We sat on the stoop to get our breath after running to see the barn on fire before we started. Then we loaded the packages of Kold-ayde in our baskets. Each package made ten delicious glasses of drinks on hot summer days and all for one nickel. We didn’t like the taste of it ourselves, we had drunk so much of it after long trips on our bikes, but we sold enough to keep us well supplied with ice-cream cones, and to create a certain amount of respect among our friends.
“I wonder why it always seems up hill no matter where we go,” Pat said, puffing hard.
“If we didn’t have to stop so often to pump up tires, we could make better time,” I pointed out. Where the houses were close together in the town, we did pretty well, but as the distances lengthened, we began to talk about giving it up for the day. “We haven’t really made too much yet,” Pat sighed. She tied up our money in her handkerchief again.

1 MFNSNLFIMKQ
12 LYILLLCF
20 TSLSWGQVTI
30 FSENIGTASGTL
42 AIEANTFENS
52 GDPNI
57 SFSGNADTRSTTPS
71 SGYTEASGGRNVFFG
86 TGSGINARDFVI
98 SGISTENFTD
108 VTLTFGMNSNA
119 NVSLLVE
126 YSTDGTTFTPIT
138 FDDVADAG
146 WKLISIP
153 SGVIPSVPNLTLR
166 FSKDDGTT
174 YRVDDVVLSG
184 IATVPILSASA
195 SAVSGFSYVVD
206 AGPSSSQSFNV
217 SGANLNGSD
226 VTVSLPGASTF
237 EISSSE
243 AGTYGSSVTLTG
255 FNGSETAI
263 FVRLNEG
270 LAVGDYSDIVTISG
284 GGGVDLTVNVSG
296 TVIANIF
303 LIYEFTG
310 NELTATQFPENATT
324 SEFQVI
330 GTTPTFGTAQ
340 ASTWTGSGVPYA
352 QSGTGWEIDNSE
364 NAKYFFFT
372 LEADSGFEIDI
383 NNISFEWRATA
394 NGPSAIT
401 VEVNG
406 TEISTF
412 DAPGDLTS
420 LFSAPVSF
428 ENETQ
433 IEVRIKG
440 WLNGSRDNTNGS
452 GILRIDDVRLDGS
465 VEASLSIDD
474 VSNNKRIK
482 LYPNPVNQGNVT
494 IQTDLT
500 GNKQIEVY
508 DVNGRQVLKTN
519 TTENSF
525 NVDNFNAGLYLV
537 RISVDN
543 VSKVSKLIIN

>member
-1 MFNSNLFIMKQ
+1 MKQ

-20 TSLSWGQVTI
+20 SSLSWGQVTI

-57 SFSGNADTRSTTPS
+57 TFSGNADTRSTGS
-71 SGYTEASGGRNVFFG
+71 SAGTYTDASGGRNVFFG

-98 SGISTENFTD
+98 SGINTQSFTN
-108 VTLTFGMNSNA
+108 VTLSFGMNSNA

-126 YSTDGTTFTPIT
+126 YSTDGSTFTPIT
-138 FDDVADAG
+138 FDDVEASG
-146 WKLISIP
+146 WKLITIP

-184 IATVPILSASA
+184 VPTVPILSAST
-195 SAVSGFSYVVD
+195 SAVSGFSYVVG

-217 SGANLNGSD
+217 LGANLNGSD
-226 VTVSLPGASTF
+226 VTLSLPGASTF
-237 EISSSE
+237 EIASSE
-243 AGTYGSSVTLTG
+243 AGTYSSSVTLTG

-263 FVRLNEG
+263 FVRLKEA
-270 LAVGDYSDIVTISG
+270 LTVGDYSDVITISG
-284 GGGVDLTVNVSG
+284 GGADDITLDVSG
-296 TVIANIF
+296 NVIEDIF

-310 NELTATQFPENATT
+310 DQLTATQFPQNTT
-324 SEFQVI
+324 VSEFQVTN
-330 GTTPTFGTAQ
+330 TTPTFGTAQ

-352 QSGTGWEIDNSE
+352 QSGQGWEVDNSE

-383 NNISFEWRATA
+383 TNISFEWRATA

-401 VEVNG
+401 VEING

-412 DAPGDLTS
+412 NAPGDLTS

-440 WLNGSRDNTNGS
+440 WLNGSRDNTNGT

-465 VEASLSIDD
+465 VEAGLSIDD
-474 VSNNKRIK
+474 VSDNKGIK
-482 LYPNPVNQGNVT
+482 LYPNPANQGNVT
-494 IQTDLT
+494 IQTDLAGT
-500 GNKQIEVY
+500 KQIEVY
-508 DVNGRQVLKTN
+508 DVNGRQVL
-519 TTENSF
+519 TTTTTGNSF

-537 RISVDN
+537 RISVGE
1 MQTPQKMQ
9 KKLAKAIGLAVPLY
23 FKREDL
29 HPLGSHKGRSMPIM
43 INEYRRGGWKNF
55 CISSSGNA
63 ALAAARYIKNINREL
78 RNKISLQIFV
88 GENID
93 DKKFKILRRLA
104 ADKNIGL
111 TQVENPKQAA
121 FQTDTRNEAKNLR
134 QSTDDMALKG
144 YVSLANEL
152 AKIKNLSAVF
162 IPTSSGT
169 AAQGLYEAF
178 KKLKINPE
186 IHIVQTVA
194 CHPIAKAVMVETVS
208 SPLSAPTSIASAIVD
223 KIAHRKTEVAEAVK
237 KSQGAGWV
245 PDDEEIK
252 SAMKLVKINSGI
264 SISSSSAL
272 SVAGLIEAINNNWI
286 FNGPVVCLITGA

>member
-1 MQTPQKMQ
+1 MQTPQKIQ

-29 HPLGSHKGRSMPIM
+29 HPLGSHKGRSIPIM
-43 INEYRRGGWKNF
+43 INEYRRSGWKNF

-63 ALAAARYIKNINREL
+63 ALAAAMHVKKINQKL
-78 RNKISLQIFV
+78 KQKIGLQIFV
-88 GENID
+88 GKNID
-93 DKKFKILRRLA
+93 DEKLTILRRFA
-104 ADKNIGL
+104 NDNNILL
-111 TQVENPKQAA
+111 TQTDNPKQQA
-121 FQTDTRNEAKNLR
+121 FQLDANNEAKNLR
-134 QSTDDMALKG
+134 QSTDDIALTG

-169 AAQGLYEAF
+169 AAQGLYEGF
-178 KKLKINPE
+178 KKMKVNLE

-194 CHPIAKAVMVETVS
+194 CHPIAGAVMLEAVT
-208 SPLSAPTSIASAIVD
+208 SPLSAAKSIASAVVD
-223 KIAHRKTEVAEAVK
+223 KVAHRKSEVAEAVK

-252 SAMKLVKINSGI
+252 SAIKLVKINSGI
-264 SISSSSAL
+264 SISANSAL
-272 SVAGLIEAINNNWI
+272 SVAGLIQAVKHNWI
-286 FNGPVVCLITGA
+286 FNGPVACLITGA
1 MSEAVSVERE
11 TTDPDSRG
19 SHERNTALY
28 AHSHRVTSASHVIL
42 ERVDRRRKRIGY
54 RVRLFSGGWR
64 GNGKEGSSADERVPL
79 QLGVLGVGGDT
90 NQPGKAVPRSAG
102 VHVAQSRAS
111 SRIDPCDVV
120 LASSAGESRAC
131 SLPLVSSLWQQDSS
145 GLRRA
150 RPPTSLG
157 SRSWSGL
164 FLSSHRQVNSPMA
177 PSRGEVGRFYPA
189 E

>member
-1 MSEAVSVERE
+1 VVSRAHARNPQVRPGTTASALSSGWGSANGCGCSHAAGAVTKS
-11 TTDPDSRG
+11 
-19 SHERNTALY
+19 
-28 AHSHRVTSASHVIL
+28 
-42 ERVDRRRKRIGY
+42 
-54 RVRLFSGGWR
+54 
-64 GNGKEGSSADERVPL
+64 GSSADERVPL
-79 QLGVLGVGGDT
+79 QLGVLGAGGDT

“Well, there’s still your Aunt Agnes that we haven’t been to,” I suggested.
“I hate to go up the hill,” Pat began, then nodded resignedly. “We are going there last just as Mother said, “because we’re all through for the day except maybe up there.”
We stopped at the bottom of the hill to pump up Pat’s tires. One of mine was a little low, so I put air in that, too. We stopped at a couple of houses on the way up, but no one answered the doors. Being on a hillside that way, people could see at a distance who was coming, and you couldn’t surprise them into answering the door. Right at the last it was too hard to pump, so we got off and pushed our bikes the rest of the way.
Pat’s aunts were named Diffendorf too. There were three of them, and Agnes was the oldest, then Margaret, and then Karen who was just graduating from college this very spring. I had heard Mother say she’d already signed to teach at Valley High, just like Agnes and Margaret.